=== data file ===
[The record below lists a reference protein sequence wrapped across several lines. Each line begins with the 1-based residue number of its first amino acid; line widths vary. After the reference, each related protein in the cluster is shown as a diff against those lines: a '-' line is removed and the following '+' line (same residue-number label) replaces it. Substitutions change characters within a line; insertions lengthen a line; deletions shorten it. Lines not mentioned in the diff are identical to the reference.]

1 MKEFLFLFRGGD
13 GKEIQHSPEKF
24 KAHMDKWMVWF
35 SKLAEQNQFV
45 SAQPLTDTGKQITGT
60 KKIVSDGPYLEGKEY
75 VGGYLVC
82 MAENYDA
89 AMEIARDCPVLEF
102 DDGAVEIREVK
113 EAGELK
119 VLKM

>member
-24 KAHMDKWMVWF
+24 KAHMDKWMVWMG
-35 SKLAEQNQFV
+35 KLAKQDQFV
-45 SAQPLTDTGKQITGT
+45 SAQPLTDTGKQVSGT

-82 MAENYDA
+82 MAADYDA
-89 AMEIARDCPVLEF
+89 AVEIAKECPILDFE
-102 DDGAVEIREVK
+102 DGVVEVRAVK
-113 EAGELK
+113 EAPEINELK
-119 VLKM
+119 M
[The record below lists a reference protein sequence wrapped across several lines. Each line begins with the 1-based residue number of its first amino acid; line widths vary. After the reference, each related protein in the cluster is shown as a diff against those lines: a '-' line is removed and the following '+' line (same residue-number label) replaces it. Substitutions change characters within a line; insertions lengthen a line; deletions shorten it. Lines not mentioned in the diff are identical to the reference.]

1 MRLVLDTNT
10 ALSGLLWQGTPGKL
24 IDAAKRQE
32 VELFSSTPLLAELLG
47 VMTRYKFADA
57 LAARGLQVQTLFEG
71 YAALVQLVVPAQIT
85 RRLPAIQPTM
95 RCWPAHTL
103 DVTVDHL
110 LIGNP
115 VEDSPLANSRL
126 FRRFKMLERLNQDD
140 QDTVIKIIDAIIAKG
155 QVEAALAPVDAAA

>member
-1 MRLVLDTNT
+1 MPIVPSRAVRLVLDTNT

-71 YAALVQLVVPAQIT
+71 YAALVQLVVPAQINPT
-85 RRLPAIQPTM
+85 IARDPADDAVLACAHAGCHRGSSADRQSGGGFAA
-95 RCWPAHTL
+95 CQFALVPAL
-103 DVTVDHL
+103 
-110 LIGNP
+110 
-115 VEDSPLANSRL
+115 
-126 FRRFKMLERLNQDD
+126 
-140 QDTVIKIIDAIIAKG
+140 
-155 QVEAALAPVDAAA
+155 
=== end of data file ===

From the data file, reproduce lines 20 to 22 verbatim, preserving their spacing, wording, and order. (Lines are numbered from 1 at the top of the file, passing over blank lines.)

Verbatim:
+45 SAQPLTDTGKQVSGT

-82 MAENYDA
+82 MAADYDA